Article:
Calendar of Events

Aug 04, 2014 to Aug 15, 2014 | Michigan State University, East Lansing, MI
Aug 11, 2014 to Aug 12, 2014 | New York, NY
Sep 08, 2014 to Sep 10, 2014 | Chicago, IL

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Public Utilities Reports

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People

CMS Electric & Gas Co. named Frank Johnson vice president of international electric and gas distribution. He previously was the company's vice president of energy distribution.

J. Kay Smith was appointed vice president of corporate communications and public policy at Ameren Corp. Smith was promoted from assistant to the president for AmerenCIPS and manager of government affairs for Ameren Services.

Duke Energy International appointed David Weaver executive vice president for Europe.

News Digest

Lori A. Burkhart, Phillip S. Cross, and Carl J. Levesque

Studies and Reports

Natural Gas Retail Choice. Utility affiliates hold large market shares in natural gas customer choice programs, raising questions about the extent of true competition, according to a study released on Dec. 15 by the U.S. General Accounting Office. Participation varies by region, however, according to the report, "Energy Deregulation - Status of Natural Gas Customer Choice Programs."

In Pennsylvania, for example, three out of four programs showed very high shares for utility affiliates. The Equitable Gas Co.

Off Peak

Water rates continue to increase - by more than 10 percent in some cities.

The costs of improving water quality to meet mandates are proving too large to be diluted unnoticed into consumers' bills, many agencies are finding.

While the trend of increased water costs continues with U.S. rates up an average of 2.6 percent from 1997 to 1998, a new study reveals that some cities experienced increases of more than 10 percent.

News Digest

Lori A. Burkhart, Phillip S. Cross and Beth Lewis

State PUCs

Distributed Generation. California opened a rulemaking proceeding to consider regulatory reforms in electricity distribution service, with a possible focus on distributed generation. The commission emphasized that its intent was not to define new policies, but to gather information. Comments are due March 17, and the commission intends to consider a proposal from the assigned commissioner this summer. Rulemaking 98-12-015, Dec. 17, 1998 (Calif. P.U.C.).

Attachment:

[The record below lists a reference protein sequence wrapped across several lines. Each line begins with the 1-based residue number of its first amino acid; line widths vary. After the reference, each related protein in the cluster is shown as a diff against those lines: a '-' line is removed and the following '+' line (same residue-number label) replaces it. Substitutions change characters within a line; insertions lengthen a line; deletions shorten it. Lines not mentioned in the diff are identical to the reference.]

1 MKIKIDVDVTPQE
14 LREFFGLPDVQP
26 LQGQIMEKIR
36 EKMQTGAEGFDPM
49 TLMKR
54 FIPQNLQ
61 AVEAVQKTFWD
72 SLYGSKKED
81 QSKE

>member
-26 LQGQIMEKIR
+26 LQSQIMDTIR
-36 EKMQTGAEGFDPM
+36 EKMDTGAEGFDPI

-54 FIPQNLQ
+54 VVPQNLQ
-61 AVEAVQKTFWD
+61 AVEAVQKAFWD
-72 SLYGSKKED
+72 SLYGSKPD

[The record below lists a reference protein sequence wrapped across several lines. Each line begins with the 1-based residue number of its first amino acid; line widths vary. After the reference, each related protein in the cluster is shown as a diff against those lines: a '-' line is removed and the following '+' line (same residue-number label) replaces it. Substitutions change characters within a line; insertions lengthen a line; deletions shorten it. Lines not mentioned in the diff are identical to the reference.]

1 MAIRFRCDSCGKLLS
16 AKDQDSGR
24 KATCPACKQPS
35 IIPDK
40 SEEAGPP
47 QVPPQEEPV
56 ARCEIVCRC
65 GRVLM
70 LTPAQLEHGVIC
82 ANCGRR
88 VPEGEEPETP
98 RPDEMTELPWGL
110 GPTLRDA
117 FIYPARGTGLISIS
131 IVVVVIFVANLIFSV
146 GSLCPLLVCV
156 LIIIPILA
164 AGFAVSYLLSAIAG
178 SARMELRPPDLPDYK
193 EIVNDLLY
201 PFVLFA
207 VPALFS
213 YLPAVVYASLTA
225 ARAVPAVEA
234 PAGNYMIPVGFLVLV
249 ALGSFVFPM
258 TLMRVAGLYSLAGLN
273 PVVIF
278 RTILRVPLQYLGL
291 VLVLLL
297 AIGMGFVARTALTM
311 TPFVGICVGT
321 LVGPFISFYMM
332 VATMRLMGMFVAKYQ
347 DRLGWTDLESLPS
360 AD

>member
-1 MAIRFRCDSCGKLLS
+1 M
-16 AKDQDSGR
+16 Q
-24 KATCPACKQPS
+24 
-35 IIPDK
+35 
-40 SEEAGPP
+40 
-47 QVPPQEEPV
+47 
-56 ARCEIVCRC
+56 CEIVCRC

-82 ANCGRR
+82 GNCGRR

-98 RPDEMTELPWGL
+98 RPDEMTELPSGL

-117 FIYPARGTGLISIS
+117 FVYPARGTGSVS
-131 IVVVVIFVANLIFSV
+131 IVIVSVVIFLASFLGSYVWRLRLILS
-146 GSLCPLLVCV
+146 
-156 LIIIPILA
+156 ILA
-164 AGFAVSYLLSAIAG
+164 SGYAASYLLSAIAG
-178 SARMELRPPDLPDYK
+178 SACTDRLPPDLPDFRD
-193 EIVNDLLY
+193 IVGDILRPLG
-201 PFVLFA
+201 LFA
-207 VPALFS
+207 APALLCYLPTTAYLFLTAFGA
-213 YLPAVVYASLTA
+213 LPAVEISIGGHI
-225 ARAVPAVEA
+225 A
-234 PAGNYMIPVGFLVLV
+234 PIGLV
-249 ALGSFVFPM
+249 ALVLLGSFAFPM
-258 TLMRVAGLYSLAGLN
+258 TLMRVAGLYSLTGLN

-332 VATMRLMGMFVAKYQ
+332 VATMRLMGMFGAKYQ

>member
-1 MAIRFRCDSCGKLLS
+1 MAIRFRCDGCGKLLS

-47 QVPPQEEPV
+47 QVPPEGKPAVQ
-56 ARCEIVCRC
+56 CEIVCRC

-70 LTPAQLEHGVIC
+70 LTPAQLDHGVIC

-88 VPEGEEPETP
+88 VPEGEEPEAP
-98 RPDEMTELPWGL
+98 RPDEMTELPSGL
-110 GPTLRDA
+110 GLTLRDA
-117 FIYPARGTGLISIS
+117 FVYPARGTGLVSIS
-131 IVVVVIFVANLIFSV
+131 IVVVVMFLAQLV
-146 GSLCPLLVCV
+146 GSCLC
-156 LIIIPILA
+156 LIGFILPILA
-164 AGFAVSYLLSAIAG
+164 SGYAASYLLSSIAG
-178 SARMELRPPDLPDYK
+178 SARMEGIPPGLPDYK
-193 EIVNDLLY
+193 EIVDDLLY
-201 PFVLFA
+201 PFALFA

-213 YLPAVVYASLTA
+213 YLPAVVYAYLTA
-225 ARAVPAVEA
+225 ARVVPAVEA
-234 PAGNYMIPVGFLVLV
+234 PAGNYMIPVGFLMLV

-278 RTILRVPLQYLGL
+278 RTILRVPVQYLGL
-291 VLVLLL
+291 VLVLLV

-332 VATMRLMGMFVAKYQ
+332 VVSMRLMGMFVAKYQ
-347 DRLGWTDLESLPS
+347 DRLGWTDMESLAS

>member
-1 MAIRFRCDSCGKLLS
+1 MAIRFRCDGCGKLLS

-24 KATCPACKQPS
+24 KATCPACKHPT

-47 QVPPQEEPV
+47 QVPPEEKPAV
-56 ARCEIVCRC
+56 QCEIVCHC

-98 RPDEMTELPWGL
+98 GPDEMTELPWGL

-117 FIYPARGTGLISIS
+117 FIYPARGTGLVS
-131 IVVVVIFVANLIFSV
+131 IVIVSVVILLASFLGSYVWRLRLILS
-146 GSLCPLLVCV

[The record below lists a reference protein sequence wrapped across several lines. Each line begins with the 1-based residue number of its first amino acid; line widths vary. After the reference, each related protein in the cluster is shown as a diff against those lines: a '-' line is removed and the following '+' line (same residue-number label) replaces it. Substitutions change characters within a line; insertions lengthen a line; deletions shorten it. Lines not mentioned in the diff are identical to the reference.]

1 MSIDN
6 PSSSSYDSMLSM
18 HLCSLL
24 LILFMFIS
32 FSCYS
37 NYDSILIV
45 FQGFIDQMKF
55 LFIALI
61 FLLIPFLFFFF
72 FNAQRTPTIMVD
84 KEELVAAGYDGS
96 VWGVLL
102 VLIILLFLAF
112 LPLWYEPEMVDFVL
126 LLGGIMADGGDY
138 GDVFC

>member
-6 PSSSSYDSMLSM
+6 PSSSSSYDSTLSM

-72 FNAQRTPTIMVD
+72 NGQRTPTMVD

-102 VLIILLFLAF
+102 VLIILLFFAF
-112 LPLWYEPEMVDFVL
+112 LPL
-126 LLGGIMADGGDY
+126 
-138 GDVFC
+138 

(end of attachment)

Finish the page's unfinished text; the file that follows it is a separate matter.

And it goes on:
Gas Transportation Rates.

MAPP, MISO & PJM: Three Regions Fight Over Wires, Prices and Profits

Bruce W. Radford

Tales of bad faith, cold feet and price manipulation.

Lollipops"/fn1/ and "loopholes." "Islands" and "peninsulas." Utilities have invented a colorful new lexicon to explain what's happening at power pools and regional transmission groups. Yet the basic issue remains familiar: How to gain a competitive advantage.

People

DTE Energy Technologies named G. Paul Horst company president. Horst was founder and first chief executive officer of Nematron Corp. He pioneered the use of industrial computers to provide operator-to-machine interfaces similar to ATM machines. Since 1995, Horst has served as a director of Interface Systems and a consultant to DTE Energy.

Randy Hardy, former CEO and administrator of Bonneville Power Administration, has formed the Hardy Energy Consulting firm. Hardy will work with the Washington, D.C.

Solar Mandate? Like it or Not, Consumers Pay

William A. Spratley

States earmark millions to fund solar projects via system benefits charges.

Making solar power a realistic choice for electric consumers is a burgeoning issue for state utility regulators. As part of electric restructuring, regulators are trying to finance the costs of solar installations.

Key to delivering commercial, on-grid solar power to new markets are state efforts, partnered with other government and industry actions. So far, the system benefits charge, or SBC, is the primary short-term incentive to develop solar, wind, biomass and other renewable resources.

News Digest

Lori A. Burkhart, Phillip S. Cross and Beth Lewis

State PUCs

Electric Retail Choice. The Arkansas Public Service Commission has issued its final report on electric restructuring, citing a "broad" consensus favoring competition. It predicts immediate benefits for industrial customers, but warns that residential users likely will not see any quick rate cut. The PSC saw competition as consistent with action in neighboring states:

• Oklahoma. State law mandates retail choice by July 1, 2002.

• Mississippi. PSC plan would phase-in competition from 2001 to 2004.

• Missouri.

Frontlines

Bruce W. Radford

The FERC's latest idea throws pipelines for a loop, with implications for power markets, too.

Transmission and distribution (em the business they call "pipes and wires" (em can't last much longer with rates set by cost of service. Contrary to the myth, these services deserve no special status due to their high embedded costs. They carry no intrinsic value apart from the electrons and molecules they deliver.

Frontlines

Bruce W. Radford

ON TUESDAY, NOVEMBER 3, THREE WEEKS AFTER I wrote this column, California voters narrowly defeated Proposition 9. In case you missed it, that was the ballot initiative that would have cut off funding for nuclear power in California through securitization or any other fancy financing for stranded costs. A "yes" vote would have told utilities, in effect, to "take these bonds and shove it."

But the voters said "no," however, and I'll tell you why - even before the first ballot was cast.

In the end, Prop 9 failed for the same reason that George McGovern lost to Richard Nixon in 1972.

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